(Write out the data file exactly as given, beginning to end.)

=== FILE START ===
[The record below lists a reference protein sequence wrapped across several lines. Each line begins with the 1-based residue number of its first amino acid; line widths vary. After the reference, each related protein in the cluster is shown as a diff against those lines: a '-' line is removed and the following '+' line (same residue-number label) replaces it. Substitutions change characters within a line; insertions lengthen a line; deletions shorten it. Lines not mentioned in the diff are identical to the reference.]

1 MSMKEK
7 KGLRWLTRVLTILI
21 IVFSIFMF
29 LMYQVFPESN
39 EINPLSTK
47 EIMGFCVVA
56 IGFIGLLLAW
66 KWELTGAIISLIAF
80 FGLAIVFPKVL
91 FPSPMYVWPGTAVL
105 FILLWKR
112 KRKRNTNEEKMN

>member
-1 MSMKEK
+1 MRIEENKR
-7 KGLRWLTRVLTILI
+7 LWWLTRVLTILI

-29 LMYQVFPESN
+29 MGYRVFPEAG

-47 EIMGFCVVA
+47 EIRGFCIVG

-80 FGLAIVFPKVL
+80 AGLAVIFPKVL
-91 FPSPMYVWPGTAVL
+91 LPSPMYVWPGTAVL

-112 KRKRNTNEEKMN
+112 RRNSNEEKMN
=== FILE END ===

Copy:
[The record below lists a reference protein sequence wrapped across several lines. Each line begins with the 1-based residue number of its first amino acid; line widths vary. After the reference, each related protein in the cluster is shown as a diff against those lines: a '-' line is removed and the following '+' line (same residue-number label) replaces it. Substitutions change characters within a line; insertions lengthen a line; deletions shorten it. Lines not mentioned in the diff are identical to the reference.]

1 MSMKEK
7 KGLRWLTRVLTILI
21 IVFSIFMF
29 LMYQVFPESN
39 EINPLSTK
47 EIMGFCVVA
56 IGFIGLLLAW
66 KWELTGAIISLIAF
80 FGLAIVFPKVL
91 FPSPMYVWPGTAVL
105 FILLWKR
112 KRKRNTNEEKMN

>member
-1 MSMKEK
+1 MRIEENKR
-7 KGLRWLTRVLTILI
+7 LWWLTRVLTILI

-29 LMYQVFPESN
+29 MGYRVFPEAG

-47 EIMGFCVVA
+47 EIRGFCIVG

-80 FGLAIVFPKVL
+80 AGLAVIFPKVL
-91 FPSPMYVWPGTAVL
+91 LPSPMYVWPGTAVL

-112 KRKRNTNEEKMN
+112 RRNSNEEKMN